The splenic DCs from RP105+/+ and RP105-/- mice separated as described were resuspended at 4 × 105 per well in 96-well microtiter plates and stimulated with various concentrations of lipopolysaccharide (LPS) (OB111; Sigma-Aldrich) for 24 hours. The cytokines produced in the culture supernatant were measured by the cytometric beads assay system (BD Biosciences) using FACSCalibur. The lower detection limit of cytokines was 3.0 pg/mL in these experiments.
Preparation and functional analysis of regulatory T cells
The Tregs were purified from the spleens by magnetic cell sorting using the CD4+CD25+ regulatory T-cell isolation kit (Miltenyi Biotec) in accordance with the manufacturer's instructions. Briefly, the spleens from three mice, immunized with CII 4 weeks before, were digested with collagenase D (Roche Diagnostics). The spleen cells were incubated with a biotin-labeled antibody cocktail and further incubated with anti-biotin microbeads and phycoerythrin-labeled anti-CD25 antibody. After washing, the cells were applied to the LD (lymphocyte depletion) column, and the T cells that passed through the column were collected. Thereafter, the T cells were incubated with anti-phycoerythrin microbeads, washed, and applied to the LS (lymphocyte separation) column. After washing the column, the CD4+CD25+ T cells were obtained by flushing them out with a plunger. The resultant cell purity was greater than 90% by flow cytometry, and the contaminating cells were mainly non-T non-B cells. Foxp3 staining was performed to compare the purity and its expression in recovered cells as well as whole spleen cells using fluorescein isothiocyanate-conjugated anti-Foxp3 antibody (eBioscience, San Diego, CA, USA). More than 95% of the recovered CD4+CD25+ T cells were positive for Foxp3, which was not different between cells from RP105+/+ or RP105-/- mice. For a functional analysis, Tregs (1.0 × 105 cells) from RP105+/+ or RP105-/- mice were added to the pooled LNCs (1.0 × 106 cells) from RP105+/- mice, which were immunized with CII 8 days before, resuspended in DMEM with 2% mouse sera, and stimulated with dCII or anti-CD3 antibody (BD Biosciences) for 3 days. The IFN-γ produced in the culture supernatant was measured using ELISA kits (Biosource International).
Induction of anti-CII antibody-induced arthritis
Anti-CII antibody-induced arthritis was induced using a kit (Chondrex Inc., Redmond, WA, USA). RP105+/+ and RP105-/- mice were intravenously injected with 2 mg of a cocktail of monoclonal anti-CII antibodies. Three days later, 10 or 50 μg of LPS (Sigma-Aldrich) was injected intraperitoneally, and the mice were examined daily for signs of arthritis. In addition, the serum TNF-α levels after LPS challenge were determined. One hour after an intraperitoneal injection of LPS, the sera were collected and the TNF-α levels were measured using ELISA kits (Biosource International).
The analyses of the incidence of arthritis were performed using the chi-square analysis. The significance of the differences in the arthritic indexes, anti-CII antibody levels, and cytokine production was determined using either the Mann-Whitney U test or the Wilcoxon matched pairs test.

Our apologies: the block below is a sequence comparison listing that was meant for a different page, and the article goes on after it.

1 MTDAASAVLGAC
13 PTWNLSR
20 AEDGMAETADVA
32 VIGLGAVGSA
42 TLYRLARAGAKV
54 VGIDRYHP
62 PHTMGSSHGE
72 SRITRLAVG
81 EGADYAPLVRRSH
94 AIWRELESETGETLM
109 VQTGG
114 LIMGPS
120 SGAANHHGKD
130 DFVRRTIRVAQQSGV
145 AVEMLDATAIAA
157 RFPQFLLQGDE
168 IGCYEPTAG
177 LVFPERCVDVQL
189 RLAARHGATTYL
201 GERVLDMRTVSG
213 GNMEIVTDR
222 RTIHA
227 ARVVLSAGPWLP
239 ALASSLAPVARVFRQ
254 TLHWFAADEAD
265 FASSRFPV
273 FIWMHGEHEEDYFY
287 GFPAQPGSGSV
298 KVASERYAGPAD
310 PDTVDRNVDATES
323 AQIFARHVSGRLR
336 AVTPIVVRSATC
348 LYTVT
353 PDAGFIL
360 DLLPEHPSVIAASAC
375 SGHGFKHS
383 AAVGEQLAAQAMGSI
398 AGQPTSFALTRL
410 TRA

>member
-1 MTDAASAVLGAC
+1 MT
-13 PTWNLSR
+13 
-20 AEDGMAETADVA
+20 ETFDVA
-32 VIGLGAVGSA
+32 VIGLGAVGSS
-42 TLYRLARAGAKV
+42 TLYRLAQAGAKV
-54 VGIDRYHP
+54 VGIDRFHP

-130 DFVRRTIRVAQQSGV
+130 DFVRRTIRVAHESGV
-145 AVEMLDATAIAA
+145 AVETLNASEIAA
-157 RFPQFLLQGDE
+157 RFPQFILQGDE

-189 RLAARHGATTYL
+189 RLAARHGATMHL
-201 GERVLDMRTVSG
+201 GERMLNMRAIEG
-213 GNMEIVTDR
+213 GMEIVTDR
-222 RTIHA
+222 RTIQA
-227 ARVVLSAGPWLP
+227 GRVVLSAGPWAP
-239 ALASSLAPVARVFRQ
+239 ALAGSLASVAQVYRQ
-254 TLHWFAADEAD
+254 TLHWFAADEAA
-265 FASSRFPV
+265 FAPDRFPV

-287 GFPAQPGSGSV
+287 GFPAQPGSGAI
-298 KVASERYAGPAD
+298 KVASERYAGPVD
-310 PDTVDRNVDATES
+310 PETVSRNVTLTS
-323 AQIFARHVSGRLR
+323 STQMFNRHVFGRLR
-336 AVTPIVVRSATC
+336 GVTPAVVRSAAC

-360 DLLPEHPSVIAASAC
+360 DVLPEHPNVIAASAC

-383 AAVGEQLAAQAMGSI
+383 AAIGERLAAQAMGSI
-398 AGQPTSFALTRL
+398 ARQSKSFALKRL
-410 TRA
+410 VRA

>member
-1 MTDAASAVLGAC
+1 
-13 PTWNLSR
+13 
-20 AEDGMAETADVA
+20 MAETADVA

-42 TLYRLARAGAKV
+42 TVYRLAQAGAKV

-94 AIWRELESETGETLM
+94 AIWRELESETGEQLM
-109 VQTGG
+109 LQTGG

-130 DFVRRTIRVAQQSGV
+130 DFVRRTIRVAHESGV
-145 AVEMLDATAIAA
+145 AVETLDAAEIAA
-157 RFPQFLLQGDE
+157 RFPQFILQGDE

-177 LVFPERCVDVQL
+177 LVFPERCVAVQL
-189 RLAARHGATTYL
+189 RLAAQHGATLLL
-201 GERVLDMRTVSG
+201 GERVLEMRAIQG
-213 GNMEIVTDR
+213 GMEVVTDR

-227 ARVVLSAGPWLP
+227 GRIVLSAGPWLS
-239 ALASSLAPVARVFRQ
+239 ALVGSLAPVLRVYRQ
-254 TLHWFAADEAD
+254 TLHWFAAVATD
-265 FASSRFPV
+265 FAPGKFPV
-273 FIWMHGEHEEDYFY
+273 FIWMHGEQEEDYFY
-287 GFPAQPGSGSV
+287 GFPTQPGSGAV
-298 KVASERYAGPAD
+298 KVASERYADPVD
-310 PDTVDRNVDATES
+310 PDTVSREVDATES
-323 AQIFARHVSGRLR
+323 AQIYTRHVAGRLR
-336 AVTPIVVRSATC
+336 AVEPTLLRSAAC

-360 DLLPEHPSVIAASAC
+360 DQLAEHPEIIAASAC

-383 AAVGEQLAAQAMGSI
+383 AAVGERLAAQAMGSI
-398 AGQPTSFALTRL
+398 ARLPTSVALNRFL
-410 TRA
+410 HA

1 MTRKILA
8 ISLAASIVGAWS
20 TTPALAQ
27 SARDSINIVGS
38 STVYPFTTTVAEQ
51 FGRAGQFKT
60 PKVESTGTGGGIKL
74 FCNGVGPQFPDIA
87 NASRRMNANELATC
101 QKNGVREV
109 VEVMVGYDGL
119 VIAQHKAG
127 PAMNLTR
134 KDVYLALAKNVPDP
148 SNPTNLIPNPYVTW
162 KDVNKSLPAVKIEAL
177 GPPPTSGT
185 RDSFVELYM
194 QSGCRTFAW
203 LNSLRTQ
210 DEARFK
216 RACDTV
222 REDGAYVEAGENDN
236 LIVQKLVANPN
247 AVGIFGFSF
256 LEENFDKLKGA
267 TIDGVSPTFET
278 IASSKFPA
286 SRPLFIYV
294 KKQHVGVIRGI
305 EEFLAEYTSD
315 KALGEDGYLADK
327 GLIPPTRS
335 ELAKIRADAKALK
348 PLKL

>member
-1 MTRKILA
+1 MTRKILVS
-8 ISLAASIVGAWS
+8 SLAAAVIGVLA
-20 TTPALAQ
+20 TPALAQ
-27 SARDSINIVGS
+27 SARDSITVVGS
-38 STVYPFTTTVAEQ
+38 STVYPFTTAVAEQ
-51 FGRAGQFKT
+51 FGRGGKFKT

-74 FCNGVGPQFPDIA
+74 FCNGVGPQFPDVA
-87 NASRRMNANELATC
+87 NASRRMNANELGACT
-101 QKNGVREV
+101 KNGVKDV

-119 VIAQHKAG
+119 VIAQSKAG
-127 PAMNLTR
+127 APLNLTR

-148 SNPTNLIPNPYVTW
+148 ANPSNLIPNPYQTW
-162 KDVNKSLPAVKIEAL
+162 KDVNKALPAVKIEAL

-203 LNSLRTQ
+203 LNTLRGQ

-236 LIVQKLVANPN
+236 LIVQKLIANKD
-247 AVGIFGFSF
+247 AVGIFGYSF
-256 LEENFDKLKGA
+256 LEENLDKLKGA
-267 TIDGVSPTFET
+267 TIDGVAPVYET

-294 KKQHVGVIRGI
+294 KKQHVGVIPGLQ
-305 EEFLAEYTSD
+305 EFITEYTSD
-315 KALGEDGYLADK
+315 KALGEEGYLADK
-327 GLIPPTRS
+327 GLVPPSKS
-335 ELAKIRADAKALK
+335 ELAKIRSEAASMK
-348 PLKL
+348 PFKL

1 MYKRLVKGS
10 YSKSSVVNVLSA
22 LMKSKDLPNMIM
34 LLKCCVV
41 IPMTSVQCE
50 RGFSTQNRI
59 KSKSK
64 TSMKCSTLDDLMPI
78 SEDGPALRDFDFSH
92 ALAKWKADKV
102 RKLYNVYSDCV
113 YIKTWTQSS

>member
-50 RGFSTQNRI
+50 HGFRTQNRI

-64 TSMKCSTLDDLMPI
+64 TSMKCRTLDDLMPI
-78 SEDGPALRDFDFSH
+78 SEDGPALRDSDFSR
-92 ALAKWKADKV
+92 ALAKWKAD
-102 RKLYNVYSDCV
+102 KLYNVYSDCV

RP105-deficient mice developed more severe collagen-induced arthritisTo examine the role of RP105 in the development of CIA, RP105+/+ and RP105-/- littermate mice were immunized with CII and monitored for signs of arthritis. As shown in Figure 1a, RP105-/- mice showed an earlier onset of disease, and a significantly higher incidence was observed from day 31 to day 42 than in RP105+/+ mice. After that period, the incidence of arthritis in RP105+/+ mice increased and no more differences were observed. The final rates of incidence of arthritis were 85.2% and 73.1% in RP105-/- and RP105+/+ mice, respectively. As shown in Figure 1b and 1c, the arthritis index increased gradually, thus indicating the chronic progression of the disease in a similar manner; however, the arthritis index in RP105-/- mice was significantly higher than that in RP105+/+ mice. To histologically determine the grade of arthritis, the ankle joints were excised, and the degree of cellular infiltration and synovial hyperplasia was examined. As shown in Figure 1d, the ankle joints of RP105-/- mice showed more severe synovitis, especially more inflammatory cell infiltration, than those of RP105+/+ mice at an early stage (day 35). We also compared the histology of arthritis at a late stage (7 to 8 weeks). Although RP105-/- mice showed a relatively severe degree of arthritis, the difference was not statistically significant (data not shown). To assess the humoral immune response to CII in RP105-deficient mice, the IgG1 and IgG2a anti-CII antibody levels in the sera of mice were determined on days 28 and 42. As shown in Figure 1e, although the anti-CII antibodies of both IgG subclasses seemed to be slightly higher in RP105-/- mice, they were not significantly different. The anti-CII antibody levels increased from day 28 to day 42 in RP105+/+ and RP105-/- mice. These results indicate that RP105-/- mice showed an accelerated onset of CIA and a more severe CIA and suggest that the RP105 molecule may therefore regulate the development of CIA.